Brussels / 2 & 3 February 2019


Introducing DBus-ASIO

How and why we built a new D-Bus library from the ground up

Modern software needs inter-process communication. Often through DBus. But the state of the existing libraries are more perfunctory, than active. Consequently, the limits of these libraries become apparent when you go beyond a single thread, are limited to standard libraries, or use anything other than a classical event loop. In this talk we cover the journey, from the realisation of the problem, the guiding development tenets, to the implementation of a library that covers everything from the low-level protocol and high-level C++ interface.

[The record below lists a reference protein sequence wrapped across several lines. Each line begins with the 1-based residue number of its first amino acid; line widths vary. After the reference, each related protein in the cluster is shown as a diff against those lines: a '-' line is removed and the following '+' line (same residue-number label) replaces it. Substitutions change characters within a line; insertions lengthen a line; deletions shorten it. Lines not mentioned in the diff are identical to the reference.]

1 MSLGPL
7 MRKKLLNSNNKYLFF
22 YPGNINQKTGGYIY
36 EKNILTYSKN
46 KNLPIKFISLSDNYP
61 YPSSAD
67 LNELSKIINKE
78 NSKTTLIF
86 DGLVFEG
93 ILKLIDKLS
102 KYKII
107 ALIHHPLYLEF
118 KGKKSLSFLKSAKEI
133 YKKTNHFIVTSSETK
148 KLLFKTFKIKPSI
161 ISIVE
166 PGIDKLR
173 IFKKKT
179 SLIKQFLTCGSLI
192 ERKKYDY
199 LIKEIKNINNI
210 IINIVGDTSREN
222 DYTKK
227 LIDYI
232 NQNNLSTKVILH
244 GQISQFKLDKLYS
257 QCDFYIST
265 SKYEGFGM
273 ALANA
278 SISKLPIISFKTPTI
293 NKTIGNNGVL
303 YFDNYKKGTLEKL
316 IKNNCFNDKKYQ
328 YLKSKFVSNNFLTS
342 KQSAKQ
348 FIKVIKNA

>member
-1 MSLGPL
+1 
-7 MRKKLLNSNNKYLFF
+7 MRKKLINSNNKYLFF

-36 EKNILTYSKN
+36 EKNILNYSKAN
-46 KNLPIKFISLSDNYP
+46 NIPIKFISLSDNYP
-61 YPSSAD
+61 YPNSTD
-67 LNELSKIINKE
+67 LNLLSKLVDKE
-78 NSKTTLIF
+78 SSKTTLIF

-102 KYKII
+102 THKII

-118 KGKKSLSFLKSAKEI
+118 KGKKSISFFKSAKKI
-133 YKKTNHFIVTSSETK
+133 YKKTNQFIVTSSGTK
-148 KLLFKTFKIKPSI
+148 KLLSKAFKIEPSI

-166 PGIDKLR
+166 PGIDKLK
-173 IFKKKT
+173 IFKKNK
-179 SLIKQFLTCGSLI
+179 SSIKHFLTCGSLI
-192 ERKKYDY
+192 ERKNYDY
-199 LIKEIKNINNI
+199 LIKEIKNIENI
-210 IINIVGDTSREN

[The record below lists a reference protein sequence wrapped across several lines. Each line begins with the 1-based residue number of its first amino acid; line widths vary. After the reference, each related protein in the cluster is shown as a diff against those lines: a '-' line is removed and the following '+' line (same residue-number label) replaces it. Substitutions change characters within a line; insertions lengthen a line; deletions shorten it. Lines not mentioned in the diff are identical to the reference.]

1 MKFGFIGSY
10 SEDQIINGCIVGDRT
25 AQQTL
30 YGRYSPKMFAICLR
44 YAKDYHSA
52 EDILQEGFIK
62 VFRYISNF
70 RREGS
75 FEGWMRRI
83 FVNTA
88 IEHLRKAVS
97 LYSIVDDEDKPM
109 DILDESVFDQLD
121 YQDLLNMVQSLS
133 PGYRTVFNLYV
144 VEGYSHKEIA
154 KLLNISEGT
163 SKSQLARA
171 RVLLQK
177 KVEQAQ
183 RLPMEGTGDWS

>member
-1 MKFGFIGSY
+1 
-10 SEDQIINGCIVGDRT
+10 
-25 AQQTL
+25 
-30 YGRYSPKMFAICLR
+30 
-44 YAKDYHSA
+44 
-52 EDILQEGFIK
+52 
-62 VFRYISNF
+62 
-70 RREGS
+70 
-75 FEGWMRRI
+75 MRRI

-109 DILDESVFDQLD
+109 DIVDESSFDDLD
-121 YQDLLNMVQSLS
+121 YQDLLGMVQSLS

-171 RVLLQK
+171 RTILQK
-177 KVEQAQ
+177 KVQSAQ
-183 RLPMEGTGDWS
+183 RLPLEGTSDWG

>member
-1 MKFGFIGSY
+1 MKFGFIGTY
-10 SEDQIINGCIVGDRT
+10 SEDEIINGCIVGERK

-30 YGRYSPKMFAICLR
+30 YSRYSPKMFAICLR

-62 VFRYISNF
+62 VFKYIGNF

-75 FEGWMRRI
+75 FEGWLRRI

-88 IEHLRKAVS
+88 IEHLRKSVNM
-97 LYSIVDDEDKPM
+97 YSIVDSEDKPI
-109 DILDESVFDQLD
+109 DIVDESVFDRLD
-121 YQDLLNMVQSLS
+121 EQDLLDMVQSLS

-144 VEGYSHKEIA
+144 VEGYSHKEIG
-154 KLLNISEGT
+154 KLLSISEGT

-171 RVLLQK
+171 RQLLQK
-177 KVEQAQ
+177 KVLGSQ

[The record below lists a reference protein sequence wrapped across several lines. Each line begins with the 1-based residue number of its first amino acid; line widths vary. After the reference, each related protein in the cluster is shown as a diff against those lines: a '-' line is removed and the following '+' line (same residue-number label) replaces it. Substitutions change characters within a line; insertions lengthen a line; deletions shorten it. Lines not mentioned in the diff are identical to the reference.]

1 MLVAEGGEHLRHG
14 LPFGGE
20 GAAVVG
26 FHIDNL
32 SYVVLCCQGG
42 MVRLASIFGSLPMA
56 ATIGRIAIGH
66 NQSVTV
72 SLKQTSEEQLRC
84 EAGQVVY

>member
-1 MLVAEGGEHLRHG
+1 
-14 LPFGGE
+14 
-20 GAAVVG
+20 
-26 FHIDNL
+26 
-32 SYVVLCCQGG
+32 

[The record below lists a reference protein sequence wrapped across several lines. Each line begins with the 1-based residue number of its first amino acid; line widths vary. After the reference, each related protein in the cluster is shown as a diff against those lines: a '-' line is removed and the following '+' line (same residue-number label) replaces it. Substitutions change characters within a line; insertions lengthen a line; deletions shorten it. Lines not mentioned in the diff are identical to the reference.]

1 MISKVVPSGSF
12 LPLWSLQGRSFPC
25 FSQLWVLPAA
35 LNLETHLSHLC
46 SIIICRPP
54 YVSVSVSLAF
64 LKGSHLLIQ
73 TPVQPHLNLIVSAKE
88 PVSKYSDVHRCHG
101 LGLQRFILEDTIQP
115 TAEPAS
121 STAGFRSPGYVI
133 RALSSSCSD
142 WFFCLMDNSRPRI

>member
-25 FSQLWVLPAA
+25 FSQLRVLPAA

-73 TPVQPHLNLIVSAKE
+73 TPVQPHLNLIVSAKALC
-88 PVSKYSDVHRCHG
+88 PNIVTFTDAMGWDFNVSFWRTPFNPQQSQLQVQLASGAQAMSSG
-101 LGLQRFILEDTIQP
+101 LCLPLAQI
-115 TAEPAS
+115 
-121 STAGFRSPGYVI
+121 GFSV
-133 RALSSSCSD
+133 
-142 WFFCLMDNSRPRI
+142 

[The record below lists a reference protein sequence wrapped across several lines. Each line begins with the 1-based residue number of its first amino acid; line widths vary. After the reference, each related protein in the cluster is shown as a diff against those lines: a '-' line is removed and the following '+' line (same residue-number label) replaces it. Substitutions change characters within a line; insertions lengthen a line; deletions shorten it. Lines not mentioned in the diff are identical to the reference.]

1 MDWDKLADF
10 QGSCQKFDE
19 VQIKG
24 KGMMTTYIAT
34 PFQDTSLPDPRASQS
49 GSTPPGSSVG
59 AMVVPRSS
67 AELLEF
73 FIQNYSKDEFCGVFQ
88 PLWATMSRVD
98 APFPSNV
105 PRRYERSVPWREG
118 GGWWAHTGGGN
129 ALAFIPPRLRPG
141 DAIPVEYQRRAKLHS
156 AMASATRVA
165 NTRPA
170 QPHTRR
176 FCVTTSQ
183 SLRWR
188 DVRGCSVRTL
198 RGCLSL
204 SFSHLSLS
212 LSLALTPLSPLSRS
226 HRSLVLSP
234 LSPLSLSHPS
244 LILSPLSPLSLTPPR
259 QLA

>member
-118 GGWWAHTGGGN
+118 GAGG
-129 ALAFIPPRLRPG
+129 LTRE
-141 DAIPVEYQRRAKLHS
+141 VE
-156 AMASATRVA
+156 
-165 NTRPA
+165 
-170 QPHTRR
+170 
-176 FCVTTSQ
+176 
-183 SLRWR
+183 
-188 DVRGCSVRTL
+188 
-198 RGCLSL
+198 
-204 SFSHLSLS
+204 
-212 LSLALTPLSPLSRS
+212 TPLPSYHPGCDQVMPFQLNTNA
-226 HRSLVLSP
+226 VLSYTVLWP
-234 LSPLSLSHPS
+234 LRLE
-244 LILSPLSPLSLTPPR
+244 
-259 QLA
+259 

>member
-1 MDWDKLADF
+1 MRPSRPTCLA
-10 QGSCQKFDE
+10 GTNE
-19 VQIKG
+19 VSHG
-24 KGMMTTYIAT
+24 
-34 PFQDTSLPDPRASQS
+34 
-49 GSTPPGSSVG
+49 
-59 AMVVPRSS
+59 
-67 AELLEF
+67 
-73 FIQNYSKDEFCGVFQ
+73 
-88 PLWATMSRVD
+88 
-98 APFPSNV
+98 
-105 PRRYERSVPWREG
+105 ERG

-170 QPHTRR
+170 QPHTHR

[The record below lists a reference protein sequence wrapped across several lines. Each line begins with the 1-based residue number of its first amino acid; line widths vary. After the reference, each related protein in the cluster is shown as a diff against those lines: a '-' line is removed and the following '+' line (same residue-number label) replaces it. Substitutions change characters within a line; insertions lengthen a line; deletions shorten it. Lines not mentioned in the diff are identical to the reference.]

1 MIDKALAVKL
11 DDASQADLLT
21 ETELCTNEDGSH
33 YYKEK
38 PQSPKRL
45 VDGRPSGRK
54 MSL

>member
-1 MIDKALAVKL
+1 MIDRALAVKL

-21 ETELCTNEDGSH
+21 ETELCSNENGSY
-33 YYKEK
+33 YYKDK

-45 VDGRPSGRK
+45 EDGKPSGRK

We start with a breakdown on the whys and wherefores of the choices made, be it C++11 or C++14, to fork or not to fork existing code, or whether boost::asio should be used.

We continue with a discussion on the implementation details, such as the pitfalls in serial protocols, zero-length strings, non-aligned data, and the problems in C++ over C.

We end up with production-quality code, the politics of naming, and a question: will this be the final DBus library we need to write?

Background: D-Bus is an inter-process mechanism that allows communication between multiple programs running on the same machine. Asio is a cross-platform C++ library for network and low-level I/O programming. This talk covers how and why the former was implemented using the latter.


Photo of Steven Goodwin Steven Goodwin